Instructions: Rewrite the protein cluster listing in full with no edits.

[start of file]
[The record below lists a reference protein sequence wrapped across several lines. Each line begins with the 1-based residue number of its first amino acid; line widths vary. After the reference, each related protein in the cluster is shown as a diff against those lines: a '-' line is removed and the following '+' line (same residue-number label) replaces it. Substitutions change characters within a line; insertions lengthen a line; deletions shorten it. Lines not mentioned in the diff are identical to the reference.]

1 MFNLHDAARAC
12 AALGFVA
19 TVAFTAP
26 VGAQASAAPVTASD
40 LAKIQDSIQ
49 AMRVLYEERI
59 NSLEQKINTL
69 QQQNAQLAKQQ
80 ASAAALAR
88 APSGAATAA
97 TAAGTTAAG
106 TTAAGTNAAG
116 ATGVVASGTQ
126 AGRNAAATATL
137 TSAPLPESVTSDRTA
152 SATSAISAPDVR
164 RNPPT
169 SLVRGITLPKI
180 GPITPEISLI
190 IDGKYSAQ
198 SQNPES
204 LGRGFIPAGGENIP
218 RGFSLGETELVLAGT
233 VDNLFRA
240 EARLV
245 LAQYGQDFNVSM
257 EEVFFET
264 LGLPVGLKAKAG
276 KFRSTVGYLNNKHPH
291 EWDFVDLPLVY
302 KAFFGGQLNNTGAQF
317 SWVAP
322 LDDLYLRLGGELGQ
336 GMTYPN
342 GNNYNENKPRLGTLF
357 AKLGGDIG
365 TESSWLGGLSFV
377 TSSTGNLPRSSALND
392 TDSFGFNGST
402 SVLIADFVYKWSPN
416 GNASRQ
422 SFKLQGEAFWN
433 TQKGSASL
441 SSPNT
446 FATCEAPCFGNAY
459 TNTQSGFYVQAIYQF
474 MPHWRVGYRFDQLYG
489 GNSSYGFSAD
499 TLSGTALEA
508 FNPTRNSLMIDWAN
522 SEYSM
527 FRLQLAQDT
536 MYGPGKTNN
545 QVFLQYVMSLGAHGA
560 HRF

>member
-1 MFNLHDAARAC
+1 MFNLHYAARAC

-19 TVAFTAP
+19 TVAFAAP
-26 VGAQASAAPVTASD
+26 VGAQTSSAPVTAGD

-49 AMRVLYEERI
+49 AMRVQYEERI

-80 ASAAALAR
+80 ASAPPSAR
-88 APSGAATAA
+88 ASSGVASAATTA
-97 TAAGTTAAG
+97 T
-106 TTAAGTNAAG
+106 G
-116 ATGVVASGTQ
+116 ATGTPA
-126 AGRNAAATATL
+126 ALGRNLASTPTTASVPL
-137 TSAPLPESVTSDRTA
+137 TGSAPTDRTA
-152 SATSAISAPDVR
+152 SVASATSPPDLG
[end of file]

[The record below lists a reference protein sequence wrapped across several lines. Each line begins with the 1-based residue number of its first amino acid; line widths vary. After the reference, each related protein in the cluster is shown as a diff against those lines: a '-' line is removed and the following '+' line (same residue-number label) replaces it. Substitutions change characters within a line; insertions lengthen a line; deletions shorten it. Lines not mentioned in the diff are identical to the reference.]

1 MFNLHDAARAC
12 AALGFVA
19 TVAFTAP
26 VGAQASAAPVTASD
40 LAKIQDSIQ
49 AMRVLYEERI
59 NSLEQKINTL
69 QQQNAQLAKQQ
80 ASAAALAR
88 APSGAATAA
97 TAAGTTAAG
106 TTAAGTNAAG
116 ATGVVASGTQ
126 AGRNAAATATL
137 TSAPLPESVTSDRTA
152 SATSAISAPDVR
164 RNPPT
169 SLVRGITLPKI
180 GPITPEISLI
190 IDGKYSAQ
198 SQNPES
204 LGRGFIPAGGENIP
218 RGFSLGETELVLAGT
233 VDNLFRA
240 EARLV
245 LAQYGQDFNVSM
257 EEVFFET
264 LGLPVGLKAKAG
276 KFRSTVGYLNNKHPH
291 EWDFVDLPLVY
302 KAFFGGQLNNTGAQF
317 SWVAP
322 LDDLYLRLGGELGQ
336 GMTYPN
342 GNNYNENKPRLGTLF
357 AKLGGDIG
365 TESSWLGGLSFV
377 TSSTGNLPRSSALND
392 TDSFGFNGST
402 SVLIADFVYKWSPN
416 GNASRQ
422 SFKLQGEAFWN
433 TQKGSASL
441 SSPNT
446 FATCEAPCFGNAY
459 TNTQSGFYVQAIYQF
474 MPHWRVGYRFDQLYG
489 GNSSYGFSAD
499 TLSGTALEA
508 FNPTRNSLMIDWAN
522 SEYSM
527 FRLQLAQDT
536 MYGPGKTNN
545 QVFLQYVMSLGAHGA
560 HRF

>member
-1 MFNLHDAARAC
+1 MFNLHYAARAC

-19 TVAFTAP
+19 TVAFAAP
-26 VGAQASAAPVTASD
+26 VGAQTSSAPVTAGD

-49 AMRVLYEERI
+49 AMRVQYEERI

-80 ASAAALAR
+80 ASAPPSAR
-88 APSGAATAA
+88 ASSGVASAATTA
-97 TAAGTTAAG
+97 T
-106 TTAAGTNAAG
+106 G
-116 ATGVVASGTQ
+116 ATGTPA
-126 AGRNAAATATL
+126 ALGRNLASTPTTASVPL
-137 TSAPLPESVTSDRTA
+137 TGSAPTDRTA
-152 SATSAISAPDVR
+152 SVASATSPPDLG